What does it take for you to be sustain-able? To be response-able; able to respond with integrity no matter the situation? There are many things that tug at our attention.  In this culture of more, bigger, better, faster we are also told, reduce, reuse, recycle. If you are going to be sustain-able you need to learn “first things first”. Identify what is most important in your life and focus your efforts on the best goals that will make you most effective in your professional and personal life. Whatever your ruts, the places in which you get stuck, you need to decide to pause, reflect, and consider how you want to respond.  You need to decide that preparation, prevention, values clarification, planning, true “re-creation”; activities that empower, activities that broadens your mind and increase your skills, activities and actions that invest in your relationships are vital activities to invest your time in. Increasing time here increases your ability to do not just the good thing, but the best thing for a given situation.

The following “Values Clarification Merry-go-Round” activity was quite popular at my Sustain-Able workshop at the 2010 annual conference of the Massachusetts Environmental Education Society. I invite you the reader, to take some time with a friend or colleague and share your answers to the following questions. You may also decide to use this as a journal activity.  This values clarification activity will get your juices flowing and allow you, in a playful way, to access what is truly important in your life.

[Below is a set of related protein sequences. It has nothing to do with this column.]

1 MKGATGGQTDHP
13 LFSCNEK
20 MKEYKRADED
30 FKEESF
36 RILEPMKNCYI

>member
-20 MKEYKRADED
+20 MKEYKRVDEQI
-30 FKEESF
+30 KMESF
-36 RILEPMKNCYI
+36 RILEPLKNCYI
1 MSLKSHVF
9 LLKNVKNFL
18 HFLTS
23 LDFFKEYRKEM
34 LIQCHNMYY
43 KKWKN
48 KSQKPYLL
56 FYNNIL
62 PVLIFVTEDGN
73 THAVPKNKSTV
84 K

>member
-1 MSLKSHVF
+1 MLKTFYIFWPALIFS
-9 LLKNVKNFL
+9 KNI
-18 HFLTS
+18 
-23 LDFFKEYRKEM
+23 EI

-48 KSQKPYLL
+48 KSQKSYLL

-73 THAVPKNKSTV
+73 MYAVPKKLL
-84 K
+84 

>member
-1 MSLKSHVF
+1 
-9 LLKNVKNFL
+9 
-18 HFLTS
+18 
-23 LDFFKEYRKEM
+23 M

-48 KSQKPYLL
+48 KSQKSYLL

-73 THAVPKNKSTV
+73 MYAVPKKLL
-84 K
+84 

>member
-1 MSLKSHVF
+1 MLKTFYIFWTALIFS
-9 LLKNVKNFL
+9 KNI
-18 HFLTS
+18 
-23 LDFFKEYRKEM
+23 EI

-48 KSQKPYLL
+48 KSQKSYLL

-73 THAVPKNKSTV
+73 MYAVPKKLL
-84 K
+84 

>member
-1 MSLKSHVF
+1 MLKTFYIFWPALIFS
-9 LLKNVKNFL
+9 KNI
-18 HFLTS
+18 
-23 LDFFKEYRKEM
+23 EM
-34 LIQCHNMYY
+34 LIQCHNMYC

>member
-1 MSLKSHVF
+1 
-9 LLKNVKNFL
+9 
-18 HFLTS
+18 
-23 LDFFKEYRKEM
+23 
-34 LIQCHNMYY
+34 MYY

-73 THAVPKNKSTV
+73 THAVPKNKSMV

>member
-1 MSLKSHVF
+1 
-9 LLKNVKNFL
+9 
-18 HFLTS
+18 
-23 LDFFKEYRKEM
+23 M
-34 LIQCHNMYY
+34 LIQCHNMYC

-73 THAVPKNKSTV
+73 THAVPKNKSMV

• Tell me about one of the roles you have in your professional life and how it affects other roles in your professional and personal life?
  • Describe your work environment as a habitat. What is the landscape or terrain? What are the relationship types and how do they fit together? (Parasitism, mutualism, etc)
  • Tell me about a habit you wish you could break. Have you tried? And if so do you have an idea of what is blocking you from reforming this habit or breaking it all together and replacing it which a healthier pattern?
  • Speak to the statement – “Use it up, wear it out, make do or do without.” How does that statement make you feel? Does it resonate or not? Is it something to live by, if so do you?
  • What do you see as the confluences of environmental sustainability, organizational sustainability, and personal sustainability in your life?
  • If you could any animal besides a human, what would you be and why? What qualities do you see that animal possessing? As a human, could you see yourself with those qualities? How might they play out in your life?
  • Talk to me about your professional life from the lens of you as the hero.
  • Do you consider yourself an environmentalist? Why or why not? What does being an environmentalist involve? What are the characteristics of an environmentalist?